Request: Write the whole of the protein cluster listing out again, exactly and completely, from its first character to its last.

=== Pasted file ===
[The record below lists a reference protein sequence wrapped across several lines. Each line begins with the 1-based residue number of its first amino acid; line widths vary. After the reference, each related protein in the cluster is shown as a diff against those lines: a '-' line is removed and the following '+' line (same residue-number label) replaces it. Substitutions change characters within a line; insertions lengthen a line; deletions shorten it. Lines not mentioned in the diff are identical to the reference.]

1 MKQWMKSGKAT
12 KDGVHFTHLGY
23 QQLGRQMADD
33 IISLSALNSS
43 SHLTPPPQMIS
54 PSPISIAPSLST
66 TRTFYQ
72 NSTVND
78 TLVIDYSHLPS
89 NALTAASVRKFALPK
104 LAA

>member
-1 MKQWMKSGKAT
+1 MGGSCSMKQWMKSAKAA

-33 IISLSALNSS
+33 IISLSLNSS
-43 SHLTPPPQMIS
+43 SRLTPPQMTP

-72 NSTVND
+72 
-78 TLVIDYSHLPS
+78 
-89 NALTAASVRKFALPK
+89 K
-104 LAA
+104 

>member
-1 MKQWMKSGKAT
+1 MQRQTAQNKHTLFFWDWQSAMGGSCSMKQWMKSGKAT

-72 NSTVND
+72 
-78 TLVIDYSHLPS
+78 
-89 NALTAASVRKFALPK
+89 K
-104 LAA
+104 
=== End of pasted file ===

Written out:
[The record below lists a reference protein sequence wrapped across several lines. Each line begins with the 1-based residue number of its first amino acid; line widths vary. After the reference, each related protein in the cluster is shown as a diff against those lines: a '-' line is removed and the following '+' line (same residue-number label) replaces it. Substitutions change characters within a line; insertions lengthen a line; deletions shorten it. Lines not mentioned in the diff are identical to the reference.]

1 MKQWMKSGKAT
12 KDGVHFTHLGY
23 QQLGRQMADD
33 IISLSALNSS
43 SHLTPPPQMIS
54 PSPISIAPSLST
66 TRTFYQ
72 NSTVND
78 TLVIDYSHLPS
89 NALTAASVRKFALPK
104 LAA

>member
-1 MKQWMKSGKAT
+1 MGGSCSMKQWMKSAKAA

-33 IISLSALNSS
+33 IISLSLNSS
-43 SHLTPPPQMIS
+43 SRLTPPQMTP

-72 NSTVND
+72 
-78 TLVIDYSHLPS
+78 
-89 NALTAASVRKFALPK
+89 K
-104 LAA
+104 

>member
-1 MKQWMKSGKAT
+1 MQRQTAQNKHTLFFWDWQSAMGGSCSMKQWMKSGKAT

-72 NSTVND
+72 
-78 TLVIDYSHLPS
+78 
-89 NALTAASVRKFALPK
+89 K
-104 LAA
+104 